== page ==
Trudeau and Braman were married on April 25, 1981, in Northern Tel Aviv. Trudeau was teaching at the American International School were Braman would eventually join her professionally. The relationships they forged in Israel would be instrumental, woven into the fabric of the rest of their lives. For many years, almost every summer, they would return to Israel for weeks to visit their adopted Israeli family. Their last trip to Israel together was through the holidays in 2018, and they were ever optimistic that they would return again someday.
Travel was an integral part of Trudeau’s curiosity, wanderlust, and career. Over and over she would receive an achievement award from the National Endowment for the Humanities that would take her around the country in the summer, learning at various institutions, feeding her intellectual appetite. In addition to Israel, she traveled to England, and to France. Her sister recollects a trip to Paris with their mother in tow “One of my best experiences was when Trudie, (age 53), our mom (age 82) & I (age 42) went to Paris, just the 3 of us for a week. It was an unforgettable, once in a lifetime trip and Trudie was the penultimate tour guide.”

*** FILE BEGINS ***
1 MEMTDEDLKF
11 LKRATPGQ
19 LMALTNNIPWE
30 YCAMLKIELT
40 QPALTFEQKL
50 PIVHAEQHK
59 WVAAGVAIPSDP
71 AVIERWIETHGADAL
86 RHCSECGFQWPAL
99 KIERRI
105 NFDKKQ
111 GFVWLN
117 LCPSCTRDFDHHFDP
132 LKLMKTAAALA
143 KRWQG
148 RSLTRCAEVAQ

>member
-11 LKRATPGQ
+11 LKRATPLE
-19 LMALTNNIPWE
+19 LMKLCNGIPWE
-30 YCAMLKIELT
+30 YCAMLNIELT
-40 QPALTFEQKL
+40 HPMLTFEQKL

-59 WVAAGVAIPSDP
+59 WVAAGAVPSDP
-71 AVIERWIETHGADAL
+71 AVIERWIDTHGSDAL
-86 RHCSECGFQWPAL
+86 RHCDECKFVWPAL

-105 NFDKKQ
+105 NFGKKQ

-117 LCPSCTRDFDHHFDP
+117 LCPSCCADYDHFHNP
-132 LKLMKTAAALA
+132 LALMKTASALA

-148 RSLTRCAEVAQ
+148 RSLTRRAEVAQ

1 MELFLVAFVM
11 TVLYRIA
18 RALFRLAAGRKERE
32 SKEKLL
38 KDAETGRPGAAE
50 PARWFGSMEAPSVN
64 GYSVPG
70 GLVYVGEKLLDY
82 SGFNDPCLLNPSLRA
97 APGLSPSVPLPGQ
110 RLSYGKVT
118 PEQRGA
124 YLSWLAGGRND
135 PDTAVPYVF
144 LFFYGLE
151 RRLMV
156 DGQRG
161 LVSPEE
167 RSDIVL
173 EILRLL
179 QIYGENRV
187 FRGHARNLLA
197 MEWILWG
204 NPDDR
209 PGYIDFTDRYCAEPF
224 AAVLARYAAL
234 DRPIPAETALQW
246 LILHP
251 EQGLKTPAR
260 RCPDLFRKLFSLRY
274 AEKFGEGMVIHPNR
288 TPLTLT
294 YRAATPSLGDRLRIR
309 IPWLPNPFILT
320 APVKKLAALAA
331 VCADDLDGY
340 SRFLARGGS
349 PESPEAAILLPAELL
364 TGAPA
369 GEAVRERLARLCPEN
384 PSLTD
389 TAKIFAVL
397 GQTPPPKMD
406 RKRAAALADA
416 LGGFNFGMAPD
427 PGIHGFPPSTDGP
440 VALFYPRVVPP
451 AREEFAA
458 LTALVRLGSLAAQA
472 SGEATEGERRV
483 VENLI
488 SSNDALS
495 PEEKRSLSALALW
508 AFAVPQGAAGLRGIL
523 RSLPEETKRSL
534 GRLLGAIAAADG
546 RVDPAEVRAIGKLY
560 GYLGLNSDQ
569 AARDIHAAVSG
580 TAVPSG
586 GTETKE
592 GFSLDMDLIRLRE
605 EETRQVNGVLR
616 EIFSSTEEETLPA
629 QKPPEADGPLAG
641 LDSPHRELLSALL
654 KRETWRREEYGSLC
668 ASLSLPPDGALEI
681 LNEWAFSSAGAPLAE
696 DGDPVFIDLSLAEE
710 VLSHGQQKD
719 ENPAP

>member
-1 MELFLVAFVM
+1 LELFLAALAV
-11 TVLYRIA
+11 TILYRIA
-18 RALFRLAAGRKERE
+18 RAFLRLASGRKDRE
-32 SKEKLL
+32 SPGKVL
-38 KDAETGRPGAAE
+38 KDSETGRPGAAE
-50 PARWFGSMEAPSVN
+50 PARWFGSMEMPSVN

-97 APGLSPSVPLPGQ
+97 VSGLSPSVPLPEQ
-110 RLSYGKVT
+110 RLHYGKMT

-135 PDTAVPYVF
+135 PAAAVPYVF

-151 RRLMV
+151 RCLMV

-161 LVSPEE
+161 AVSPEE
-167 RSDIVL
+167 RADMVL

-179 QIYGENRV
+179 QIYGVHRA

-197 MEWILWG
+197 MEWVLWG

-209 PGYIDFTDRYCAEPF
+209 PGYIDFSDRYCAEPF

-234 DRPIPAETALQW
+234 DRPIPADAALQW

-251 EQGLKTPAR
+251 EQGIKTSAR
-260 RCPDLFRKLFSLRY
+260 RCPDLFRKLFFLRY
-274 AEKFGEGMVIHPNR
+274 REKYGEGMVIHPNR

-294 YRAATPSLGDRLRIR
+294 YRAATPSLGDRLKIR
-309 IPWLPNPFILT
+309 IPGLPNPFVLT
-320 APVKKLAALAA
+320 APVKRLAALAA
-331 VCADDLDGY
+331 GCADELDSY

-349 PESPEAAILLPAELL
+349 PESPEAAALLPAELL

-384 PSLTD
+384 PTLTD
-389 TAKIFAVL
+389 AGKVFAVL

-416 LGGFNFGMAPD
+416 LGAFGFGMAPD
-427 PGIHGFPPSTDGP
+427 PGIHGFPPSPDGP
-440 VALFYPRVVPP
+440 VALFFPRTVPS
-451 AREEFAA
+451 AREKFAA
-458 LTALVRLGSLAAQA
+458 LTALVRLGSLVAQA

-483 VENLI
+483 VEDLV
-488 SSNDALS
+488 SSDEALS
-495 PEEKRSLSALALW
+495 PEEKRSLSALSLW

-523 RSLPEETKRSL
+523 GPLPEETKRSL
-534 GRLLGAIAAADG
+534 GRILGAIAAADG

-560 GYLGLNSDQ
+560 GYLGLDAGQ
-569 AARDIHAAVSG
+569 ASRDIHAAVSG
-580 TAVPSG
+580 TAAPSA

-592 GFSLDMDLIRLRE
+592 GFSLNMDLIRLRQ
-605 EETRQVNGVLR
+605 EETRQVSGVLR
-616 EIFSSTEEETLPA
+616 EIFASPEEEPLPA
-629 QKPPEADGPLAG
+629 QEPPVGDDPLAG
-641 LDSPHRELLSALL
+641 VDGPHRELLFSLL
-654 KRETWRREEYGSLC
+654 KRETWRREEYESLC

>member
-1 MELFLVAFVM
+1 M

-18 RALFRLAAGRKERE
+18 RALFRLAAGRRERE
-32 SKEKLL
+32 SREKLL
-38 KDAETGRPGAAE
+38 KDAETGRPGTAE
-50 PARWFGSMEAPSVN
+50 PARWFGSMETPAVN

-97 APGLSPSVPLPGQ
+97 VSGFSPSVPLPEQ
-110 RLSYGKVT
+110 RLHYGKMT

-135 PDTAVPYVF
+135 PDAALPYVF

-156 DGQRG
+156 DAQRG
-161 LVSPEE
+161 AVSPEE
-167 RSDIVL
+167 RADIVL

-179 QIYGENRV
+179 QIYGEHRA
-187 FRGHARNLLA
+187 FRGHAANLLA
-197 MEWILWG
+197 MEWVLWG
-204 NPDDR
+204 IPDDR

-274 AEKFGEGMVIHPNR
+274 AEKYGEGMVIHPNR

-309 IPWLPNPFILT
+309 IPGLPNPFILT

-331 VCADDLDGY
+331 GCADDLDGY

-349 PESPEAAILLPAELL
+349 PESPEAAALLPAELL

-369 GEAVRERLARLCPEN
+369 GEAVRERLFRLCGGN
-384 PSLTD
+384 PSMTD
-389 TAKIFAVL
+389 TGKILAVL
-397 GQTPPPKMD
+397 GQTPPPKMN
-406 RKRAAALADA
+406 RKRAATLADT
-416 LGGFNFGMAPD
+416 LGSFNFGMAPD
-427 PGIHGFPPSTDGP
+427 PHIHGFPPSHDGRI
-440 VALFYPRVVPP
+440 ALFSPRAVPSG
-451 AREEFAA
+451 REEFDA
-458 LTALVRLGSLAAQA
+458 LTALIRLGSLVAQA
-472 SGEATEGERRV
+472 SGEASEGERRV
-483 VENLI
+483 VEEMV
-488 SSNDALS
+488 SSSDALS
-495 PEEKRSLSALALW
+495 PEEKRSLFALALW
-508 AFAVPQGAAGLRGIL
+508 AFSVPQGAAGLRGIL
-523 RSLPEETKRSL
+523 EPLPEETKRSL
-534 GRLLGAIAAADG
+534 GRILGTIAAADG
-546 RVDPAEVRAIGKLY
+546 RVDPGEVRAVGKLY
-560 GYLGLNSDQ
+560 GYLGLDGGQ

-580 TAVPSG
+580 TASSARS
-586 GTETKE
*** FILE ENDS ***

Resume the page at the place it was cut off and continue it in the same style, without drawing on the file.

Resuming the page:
No personal achievements of Trudeau could excite her as much as the achievements of “her kids.” Her ultimate goal in guiding them was not a grade or a degree, it was that they would become citizens of the world. Hundreds have, and that was her greatest reward. (Her teaching career spanned from Massachusetts, Kentucky, Overseas, and in Alton and Moultonborough, New Hampshire, and Blue Mountain Union, Vermont.)